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Our United Space

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  • Valerie Walsh
    I came across this in the BBC News today so this pretty much does it for me- I m going out to get a journal right now so I can record this gem: The notion
    Message 1 of 1 , Oct 19, 2006
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      I came across this in the BBC News today so this pretty much does it for me-
      I'm going out to get a journal right now so I can record this gem:


      "The notion that you would do defence from space is different from that of
      weaponisation of space." This is a classic and totally true, near as I can tell. I
      think I missed my calling-I could be writing these press releases in
      Washington.-Val

      http://news.bbc.co.uk/2/hi/americas/6063926.stm

      The US has adopted a tough new policy aimed at protecting its interests in
      space and denying "adversaries" access there for hostile purposes.

      The document - signed by President Bush - also says "freedom of action in
      space is as important to the United States as air power and sea power".

      The document rejects any proposals to ban space weapons.

      But the White House has said the policy does not call for the development or
      deployment of weapons in space.

      The United States will preserve its rights, capabilities, and freedom of action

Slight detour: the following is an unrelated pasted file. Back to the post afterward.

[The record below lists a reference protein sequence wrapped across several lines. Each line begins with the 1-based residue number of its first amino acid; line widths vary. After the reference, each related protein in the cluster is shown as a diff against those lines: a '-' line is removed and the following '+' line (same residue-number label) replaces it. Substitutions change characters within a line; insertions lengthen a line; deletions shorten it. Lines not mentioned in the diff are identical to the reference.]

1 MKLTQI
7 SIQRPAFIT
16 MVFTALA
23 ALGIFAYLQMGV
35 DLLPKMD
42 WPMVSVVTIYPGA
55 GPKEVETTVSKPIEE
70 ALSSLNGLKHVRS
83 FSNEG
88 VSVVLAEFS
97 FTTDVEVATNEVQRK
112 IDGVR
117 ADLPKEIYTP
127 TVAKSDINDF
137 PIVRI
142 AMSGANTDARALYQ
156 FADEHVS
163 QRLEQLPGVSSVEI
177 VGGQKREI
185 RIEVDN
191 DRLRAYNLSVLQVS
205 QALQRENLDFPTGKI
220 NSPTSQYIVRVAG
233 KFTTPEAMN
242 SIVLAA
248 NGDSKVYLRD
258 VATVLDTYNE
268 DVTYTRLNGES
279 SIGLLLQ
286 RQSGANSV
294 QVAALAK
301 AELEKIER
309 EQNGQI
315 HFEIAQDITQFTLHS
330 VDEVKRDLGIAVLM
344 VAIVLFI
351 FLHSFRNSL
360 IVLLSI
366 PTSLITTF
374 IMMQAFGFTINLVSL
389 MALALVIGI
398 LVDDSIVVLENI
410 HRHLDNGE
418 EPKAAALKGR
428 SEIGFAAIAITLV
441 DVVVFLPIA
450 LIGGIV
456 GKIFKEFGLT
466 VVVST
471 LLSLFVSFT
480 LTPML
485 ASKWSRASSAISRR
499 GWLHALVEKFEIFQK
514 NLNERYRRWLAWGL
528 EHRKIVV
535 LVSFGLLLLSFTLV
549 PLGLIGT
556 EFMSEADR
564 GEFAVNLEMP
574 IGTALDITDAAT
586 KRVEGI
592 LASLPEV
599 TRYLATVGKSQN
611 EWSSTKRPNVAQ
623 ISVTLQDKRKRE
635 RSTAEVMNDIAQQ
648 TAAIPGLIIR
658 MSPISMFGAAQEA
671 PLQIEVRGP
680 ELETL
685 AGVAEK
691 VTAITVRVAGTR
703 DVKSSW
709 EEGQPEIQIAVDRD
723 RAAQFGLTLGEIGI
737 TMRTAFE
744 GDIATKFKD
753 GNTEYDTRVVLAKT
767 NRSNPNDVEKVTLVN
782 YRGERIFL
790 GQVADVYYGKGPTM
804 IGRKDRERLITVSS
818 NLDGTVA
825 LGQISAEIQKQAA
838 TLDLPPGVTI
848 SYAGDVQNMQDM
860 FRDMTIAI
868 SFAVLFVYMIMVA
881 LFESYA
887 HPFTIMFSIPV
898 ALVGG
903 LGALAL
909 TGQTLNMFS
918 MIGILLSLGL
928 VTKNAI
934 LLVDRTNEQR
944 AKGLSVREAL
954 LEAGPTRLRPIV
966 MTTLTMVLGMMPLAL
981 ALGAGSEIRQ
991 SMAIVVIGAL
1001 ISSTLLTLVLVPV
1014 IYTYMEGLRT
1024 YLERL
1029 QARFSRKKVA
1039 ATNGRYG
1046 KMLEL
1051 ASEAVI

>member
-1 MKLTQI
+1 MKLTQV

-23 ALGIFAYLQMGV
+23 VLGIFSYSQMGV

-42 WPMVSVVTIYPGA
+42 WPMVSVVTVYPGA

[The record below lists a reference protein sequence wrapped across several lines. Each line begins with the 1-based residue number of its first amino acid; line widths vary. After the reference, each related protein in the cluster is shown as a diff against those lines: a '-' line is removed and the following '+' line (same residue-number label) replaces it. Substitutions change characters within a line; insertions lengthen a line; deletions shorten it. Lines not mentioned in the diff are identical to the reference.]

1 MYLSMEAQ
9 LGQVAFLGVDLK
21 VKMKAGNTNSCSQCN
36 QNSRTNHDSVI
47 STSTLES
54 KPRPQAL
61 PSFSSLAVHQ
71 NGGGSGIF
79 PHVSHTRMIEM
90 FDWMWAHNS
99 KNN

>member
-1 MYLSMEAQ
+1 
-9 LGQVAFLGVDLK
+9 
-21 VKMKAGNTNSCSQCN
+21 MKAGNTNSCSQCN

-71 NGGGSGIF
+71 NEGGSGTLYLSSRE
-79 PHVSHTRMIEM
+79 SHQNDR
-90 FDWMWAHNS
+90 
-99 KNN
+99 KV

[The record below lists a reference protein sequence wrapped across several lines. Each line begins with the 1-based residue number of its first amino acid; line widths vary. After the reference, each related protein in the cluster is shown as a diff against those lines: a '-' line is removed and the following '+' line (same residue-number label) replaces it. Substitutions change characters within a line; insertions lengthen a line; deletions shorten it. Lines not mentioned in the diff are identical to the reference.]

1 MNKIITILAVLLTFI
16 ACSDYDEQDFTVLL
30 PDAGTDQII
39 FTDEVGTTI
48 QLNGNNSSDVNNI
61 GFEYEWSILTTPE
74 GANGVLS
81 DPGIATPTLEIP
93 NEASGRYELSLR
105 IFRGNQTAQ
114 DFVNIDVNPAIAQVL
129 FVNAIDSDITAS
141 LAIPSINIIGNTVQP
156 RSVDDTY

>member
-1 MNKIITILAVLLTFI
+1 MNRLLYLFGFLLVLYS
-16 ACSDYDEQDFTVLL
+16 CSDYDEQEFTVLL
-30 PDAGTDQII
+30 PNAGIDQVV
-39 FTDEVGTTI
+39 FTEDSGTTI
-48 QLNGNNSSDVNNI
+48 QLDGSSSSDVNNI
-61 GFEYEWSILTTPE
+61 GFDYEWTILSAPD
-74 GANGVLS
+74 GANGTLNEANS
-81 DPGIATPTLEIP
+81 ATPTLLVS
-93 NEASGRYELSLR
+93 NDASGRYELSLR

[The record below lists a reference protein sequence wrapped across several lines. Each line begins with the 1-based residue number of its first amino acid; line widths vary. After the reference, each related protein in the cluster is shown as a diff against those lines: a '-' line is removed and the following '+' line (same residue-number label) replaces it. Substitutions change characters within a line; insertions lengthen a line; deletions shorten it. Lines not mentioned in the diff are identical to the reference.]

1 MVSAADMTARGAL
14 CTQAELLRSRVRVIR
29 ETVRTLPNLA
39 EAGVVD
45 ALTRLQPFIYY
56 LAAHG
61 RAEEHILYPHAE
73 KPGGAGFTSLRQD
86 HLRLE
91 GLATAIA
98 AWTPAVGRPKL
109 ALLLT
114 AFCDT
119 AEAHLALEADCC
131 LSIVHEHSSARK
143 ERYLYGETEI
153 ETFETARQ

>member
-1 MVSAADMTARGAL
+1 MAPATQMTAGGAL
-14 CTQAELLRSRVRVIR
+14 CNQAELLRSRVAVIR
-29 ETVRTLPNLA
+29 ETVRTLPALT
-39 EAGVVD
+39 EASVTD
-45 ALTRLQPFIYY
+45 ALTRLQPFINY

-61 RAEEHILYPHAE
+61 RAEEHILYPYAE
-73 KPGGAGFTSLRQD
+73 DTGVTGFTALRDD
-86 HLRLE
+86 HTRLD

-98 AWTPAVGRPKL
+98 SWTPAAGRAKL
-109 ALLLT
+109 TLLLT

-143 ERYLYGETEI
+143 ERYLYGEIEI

in space... and deny, if necessary, adversaries the use of space capabilities
      hostile to US national interests

      However, some military experts warn that by refusing to enter into
      negotiations on space weaponry, the US is likely to fuel international
      suspicions that it will develop such weapons.

      The 10-page strategic document states that the US national security "is
      critically dependent upon space capabilities, and this dependence will grow".

      "The United States will preserve its rights, capabilities, and freedom of action
      in space... and deny, if necessary, adversaries the use of space capabilities
      hostile to US national interests," it says.


      Satellite fears

      The document also sets out US commercial ambitions, saying it is committed
      to encouraging and facilitating a growing entrepreneurial space sector.

      The Bush administration says there is no shift in its policy

      It is the first revision in US space policy for 10 years, and it is a forthright one,
      the BBC's Nick Miles in Washington says.

      It addresses concerns voiced in a 2001 Pentagon report that said
      technological advances would enable potential enemies to disrupt orbiting
      US satellites, our correspondent says.

      Unclassified details of the policy published on the internet say space
      capabilities, including spy and other communication satellites, are essential
      for national security.

      But the White House said the policy was not a prelude to putting weapons in
      orbit and that there was no shift in US policy.

      "The notion that you would do defence from space is different from that of
      weaponisation of space. We're comfortable with the policy", White House
      spokesman Tony Snow said.

      President Bush authorised the policy in August but it was not released until
      October.

      During the Cold War, President Ronald Reagan proposed a defence shield
      using laser or particle beam technology to "intercept and destroy" incoming
      nuclear missiles.

      The Strategic Defence Initiative, or "Star Wars" programme as it came to be
      known, was abandoned in 1993.
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